Four Errors of Church Strategy

A church benefits from both spiritual and strategic leadership. The latter must not overpower the former, as spiritual leadership must trump strategic leadership—but both serve a church well. When a ministry leader leads well, the ministry will receive strategic direction, even if a different term is used. As ministry leaders seek to organize the work of the ministry and mobilize people to serve one another, here are four common errors in church strategy to avoid:

1. An Absent Strategy

In my experience, the majority of ministry leaders can tell you why they do what they do. If you ask, you will likely receive answers like “He called me to this,” “For His glory,” or “So the Church may be built up.” Many church leaders can tell you what they are compelled to do. “Our church exists to make disciples,” for example. But very few ministry leaders can tell you how they do what they do or how their ministries are designed to make disciples.

2. A Disconnected Strategy

While an absent strategy is common, a disconnected one is worse. Mission is what a ministry or organization seeks to accomplish, and strategy is the how. If a church has a strategy disconnected from making disciples, then another mission is driving the church. Therefore, if a church’s strategy is not connected to making disciples, then the church has adopted a mission other than the one Christ gave to His people.

3. A Photocopied Strategy

Many leaders photocopy a strategy they find elsewhere and attempt to reverse-engineer it into their context. It is one thing to learn from others, and it is quite another to implement someone else’s strategy as if that context and yours are the same.

4. A Complicated Strategy

As a church grows and matures, there is an inevitable pull toward complexity. There is a temptation and proclivity to add layers of bureaucracy and to fill calendars with lots of events and programs. As a church drifts toward complexity, staff become program managers instead of equippers. A simple strategy fights against the inevitable drift of complexity. When the strategy is simple, the most important environments that flow from the mission of making disciples are emphasized.

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Eric Geiger

Eric Geiger serves as the Vice President of the Church Resource Division at LifeWay Christian Resources. Eric received his doctorate in leadership and church ministry from Southern Seminary. He is also a teaching pastor and a frequent speaker and consultant on church mission and strategy. Eric authored or co-authored several books including the best selling church leadership book, Simple Church. Eric is married to Kaye, and they have two daughters: Eden and Evie. During his free time, Eric enjoys dating his wife, playing with his daughters, and shooting basketball.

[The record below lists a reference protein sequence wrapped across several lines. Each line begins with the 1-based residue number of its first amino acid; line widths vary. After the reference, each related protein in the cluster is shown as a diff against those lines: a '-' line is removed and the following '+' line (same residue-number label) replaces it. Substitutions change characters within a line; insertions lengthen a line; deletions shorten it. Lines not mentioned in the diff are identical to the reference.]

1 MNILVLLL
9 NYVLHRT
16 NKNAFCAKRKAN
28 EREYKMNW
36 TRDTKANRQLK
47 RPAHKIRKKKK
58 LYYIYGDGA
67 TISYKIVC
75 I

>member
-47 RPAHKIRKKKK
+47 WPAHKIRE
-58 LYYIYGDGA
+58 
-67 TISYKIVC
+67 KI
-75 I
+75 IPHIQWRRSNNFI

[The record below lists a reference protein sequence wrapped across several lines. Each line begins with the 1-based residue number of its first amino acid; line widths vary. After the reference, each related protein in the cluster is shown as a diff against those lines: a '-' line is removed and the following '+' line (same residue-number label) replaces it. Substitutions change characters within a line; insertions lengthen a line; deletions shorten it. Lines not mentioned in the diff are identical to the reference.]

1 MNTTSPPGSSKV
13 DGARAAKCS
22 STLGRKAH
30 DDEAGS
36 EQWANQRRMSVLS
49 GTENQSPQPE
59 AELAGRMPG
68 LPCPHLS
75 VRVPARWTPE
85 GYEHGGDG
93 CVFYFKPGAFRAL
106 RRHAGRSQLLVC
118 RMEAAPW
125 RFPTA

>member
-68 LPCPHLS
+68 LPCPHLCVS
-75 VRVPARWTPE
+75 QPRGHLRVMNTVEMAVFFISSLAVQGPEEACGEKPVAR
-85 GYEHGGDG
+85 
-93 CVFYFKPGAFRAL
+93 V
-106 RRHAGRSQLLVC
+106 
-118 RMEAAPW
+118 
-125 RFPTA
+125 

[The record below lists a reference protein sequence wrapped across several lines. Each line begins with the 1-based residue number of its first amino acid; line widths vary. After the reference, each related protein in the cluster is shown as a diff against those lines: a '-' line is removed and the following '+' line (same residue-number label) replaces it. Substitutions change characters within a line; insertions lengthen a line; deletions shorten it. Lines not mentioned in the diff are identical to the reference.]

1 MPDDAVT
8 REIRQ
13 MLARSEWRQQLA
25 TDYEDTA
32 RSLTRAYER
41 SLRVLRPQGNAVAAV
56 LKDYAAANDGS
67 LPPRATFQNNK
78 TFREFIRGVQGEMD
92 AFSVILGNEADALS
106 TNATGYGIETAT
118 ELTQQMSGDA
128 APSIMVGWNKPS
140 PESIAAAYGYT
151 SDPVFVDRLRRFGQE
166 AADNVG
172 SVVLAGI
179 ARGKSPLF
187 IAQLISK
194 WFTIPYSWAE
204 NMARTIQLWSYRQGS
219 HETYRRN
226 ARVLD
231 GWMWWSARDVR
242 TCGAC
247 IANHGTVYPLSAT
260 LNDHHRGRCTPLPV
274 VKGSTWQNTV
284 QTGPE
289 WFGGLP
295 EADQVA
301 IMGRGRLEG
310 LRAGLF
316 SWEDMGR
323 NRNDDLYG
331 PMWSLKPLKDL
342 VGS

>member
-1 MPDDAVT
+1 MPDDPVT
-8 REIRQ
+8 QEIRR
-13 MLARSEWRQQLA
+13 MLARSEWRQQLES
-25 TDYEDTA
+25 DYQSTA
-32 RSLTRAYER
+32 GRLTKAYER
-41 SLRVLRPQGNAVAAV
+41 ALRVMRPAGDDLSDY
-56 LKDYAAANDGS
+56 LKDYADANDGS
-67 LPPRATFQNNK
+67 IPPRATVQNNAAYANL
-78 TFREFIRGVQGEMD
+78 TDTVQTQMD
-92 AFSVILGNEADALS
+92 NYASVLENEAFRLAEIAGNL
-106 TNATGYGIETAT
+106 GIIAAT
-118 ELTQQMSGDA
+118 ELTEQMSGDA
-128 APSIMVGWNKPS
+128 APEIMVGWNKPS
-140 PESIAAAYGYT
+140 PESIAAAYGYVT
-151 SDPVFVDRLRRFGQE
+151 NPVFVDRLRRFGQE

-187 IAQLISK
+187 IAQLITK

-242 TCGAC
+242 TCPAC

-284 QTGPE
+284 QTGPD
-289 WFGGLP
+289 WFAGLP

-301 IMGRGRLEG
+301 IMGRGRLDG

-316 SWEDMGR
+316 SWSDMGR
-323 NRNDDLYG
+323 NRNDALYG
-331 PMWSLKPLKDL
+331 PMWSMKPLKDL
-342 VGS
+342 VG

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I like it Mac and do agree with your opinions on the matter. Thanks much
— winston
In this era, we have the opportunity of professional church staff today who utilize their gifting to shape the image and atmosphere of the church organization. But the 100% real impact on the church visitors is genuine evidence of changed lives by the gospel and the active growing discipleship (just as it was in the first century church). One demonstration is financially rich believers ministering equally together with poor believers (how odd, and incredibly miraculous; all humble and bow at the foot of the cross.). It is the awesome contrast of church members vocations, race, gender, age, maturity, gifting, humility that demonstrates to visitors "there is a Spirit in the place". That first-time guest list of 10 are "physical excuses", not spiritual excuses. Those don't tell the story. The condition of facilities and publicly greeting people have zero to do with it. The power of God in and through believers lives dedicated to impact other people with their relationship bridge-building of acceptance of the lost around them. Empowered believers are infectious, loving, helpful, giving, self-less, dynamic, compelling, bold, Christ-filled. As I have been in many church settings domestically and internationally, the facilities can be poor, and yet the fellowship can still be rich. We need to operate with first church humility. People come to Christ on His terms, not on our human abilities of hospitality. A huge catastrophe in a community, disaster relief brings lots of people into churches – many come to the church in those terrible conditions no matter the physical condition of the local church. Off the condition of facility, and onto the condition of God's people (living stones).... and everything else will grow.... and the other physical issues will be corrected by the staff.
— Russ Wright
"While I understand the intent behind this phrase" Expound please. What do you understand to be the intent behind that phrase?
— Ken

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